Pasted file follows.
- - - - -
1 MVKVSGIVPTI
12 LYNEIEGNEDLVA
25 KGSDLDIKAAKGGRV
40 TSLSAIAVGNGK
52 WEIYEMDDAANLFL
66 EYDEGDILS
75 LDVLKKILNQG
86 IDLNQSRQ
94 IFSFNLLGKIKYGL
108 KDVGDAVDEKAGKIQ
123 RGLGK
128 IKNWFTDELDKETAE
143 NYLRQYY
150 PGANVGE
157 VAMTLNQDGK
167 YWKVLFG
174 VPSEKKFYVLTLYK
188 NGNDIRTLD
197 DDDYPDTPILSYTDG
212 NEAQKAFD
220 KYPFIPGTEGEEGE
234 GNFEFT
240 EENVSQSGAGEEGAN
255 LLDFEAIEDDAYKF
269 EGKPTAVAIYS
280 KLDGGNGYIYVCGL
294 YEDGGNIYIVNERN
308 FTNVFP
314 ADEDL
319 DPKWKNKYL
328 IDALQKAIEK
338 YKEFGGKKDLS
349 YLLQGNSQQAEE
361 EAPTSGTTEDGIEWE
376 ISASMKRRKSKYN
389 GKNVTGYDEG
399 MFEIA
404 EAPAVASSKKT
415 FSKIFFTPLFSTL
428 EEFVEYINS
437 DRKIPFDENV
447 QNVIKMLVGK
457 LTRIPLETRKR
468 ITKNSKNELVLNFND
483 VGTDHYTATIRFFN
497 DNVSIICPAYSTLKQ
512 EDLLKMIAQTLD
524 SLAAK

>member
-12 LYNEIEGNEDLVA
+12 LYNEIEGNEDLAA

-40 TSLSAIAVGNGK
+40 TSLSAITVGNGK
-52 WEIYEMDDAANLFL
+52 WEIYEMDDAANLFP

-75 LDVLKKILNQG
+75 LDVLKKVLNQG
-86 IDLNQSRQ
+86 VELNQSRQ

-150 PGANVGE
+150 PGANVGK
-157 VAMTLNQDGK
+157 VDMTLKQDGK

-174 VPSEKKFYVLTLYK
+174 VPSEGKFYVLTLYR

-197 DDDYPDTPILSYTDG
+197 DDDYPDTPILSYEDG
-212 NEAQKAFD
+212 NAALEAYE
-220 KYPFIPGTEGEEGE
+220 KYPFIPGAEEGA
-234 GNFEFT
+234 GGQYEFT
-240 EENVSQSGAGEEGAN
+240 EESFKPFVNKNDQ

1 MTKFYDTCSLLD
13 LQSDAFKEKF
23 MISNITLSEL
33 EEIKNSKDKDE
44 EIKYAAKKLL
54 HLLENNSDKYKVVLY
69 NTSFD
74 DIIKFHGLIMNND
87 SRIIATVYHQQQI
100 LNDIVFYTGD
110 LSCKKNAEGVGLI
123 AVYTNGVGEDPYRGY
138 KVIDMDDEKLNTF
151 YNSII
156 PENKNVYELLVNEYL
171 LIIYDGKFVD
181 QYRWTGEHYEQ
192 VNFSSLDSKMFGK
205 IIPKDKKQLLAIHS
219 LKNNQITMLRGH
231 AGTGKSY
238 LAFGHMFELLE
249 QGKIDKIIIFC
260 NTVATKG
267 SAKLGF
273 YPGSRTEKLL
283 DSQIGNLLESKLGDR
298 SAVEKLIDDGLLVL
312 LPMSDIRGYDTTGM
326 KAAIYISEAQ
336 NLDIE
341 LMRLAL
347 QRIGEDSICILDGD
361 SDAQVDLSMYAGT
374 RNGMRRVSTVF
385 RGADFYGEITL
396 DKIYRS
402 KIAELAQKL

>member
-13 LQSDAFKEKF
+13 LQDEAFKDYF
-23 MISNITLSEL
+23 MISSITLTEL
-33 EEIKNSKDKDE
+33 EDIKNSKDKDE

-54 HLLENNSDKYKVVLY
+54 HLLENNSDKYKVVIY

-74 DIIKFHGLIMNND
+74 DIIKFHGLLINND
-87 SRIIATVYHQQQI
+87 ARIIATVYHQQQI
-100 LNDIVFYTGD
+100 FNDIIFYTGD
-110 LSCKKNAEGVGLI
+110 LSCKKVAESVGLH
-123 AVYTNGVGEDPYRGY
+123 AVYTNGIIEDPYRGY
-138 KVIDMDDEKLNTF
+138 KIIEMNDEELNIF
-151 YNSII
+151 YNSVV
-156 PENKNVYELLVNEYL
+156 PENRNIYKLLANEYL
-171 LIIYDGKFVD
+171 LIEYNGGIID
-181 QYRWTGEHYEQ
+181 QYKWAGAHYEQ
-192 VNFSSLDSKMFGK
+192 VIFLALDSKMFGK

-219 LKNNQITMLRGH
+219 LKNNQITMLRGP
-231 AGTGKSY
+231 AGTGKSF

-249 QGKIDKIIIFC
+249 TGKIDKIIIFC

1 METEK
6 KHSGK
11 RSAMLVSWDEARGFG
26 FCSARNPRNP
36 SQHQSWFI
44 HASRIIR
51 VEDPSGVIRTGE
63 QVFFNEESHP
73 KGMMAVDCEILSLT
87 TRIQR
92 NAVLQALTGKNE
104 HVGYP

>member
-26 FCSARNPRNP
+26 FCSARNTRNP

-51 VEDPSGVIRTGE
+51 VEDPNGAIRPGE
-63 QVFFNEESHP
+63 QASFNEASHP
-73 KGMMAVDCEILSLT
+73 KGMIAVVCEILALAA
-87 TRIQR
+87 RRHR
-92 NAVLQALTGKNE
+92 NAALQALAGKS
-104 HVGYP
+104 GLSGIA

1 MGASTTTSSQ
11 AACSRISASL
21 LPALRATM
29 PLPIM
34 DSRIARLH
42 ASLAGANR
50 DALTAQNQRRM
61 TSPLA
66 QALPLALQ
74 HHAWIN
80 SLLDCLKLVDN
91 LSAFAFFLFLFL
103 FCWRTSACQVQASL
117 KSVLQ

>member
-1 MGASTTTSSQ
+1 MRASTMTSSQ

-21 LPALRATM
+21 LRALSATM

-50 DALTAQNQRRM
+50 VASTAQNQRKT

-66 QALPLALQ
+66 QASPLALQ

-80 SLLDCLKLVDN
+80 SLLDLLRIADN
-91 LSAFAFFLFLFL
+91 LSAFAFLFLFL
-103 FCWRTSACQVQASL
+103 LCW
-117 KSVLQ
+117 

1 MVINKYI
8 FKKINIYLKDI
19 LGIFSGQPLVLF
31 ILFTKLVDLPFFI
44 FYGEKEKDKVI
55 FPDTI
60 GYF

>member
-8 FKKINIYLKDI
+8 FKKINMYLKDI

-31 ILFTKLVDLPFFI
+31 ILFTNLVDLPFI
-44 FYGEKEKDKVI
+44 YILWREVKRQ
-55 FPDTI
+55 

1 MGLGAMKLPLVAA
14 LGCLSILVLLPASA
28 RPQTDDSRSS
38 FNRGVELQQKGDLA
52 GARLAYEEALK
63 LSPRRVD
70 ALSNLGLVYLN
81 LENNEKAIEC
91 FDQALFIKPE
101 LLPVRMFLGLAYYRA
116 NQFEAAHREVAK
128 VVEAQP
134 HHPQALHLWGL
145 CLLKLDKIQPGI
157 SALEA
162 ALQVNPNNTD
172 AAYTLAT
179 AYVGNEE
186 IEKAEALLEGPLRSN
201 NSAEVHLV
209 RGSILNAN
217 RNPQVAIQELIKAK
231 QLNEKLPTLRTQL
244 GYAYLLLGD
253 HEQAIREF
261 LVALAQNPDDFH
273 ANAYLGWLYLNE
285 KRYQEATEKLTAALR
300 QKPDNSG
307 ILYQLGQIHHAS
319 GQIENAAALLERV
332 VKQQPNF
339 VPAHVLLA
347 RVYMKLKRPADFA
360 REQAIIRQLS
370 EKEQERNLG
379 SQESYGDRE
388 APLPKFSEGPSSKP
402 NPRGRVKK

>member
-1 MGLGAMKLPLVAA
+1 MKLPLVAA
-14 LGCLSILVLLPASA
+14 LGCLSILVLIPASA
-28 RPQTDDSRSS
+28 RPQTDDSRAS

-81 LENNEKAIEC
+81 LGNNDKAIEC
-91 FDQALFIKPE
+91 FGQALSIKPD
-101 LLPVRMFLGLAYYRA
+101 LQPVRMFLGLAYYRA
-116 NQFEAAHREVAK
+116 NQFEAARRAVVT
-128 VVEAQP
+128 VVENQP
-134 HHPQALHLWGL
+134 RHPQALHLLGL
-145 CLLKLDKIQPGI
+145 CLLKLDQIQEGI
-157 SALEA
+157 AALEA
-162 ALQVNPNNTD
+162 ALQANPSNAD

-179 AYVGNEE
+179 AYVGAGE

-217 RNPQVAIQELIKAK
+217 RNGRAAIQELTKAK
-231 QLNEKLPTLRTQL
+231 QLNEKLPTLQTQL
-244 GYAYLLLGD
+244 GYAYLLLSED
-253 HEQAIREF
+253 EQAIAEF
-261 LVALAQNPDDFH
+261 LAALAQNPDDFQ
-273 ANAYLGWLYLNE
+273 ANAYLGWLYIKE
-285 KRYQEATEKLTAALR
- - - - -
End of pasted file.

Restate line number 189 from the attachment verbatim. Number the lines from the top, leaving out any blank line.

91 LSAFAFFLFLFL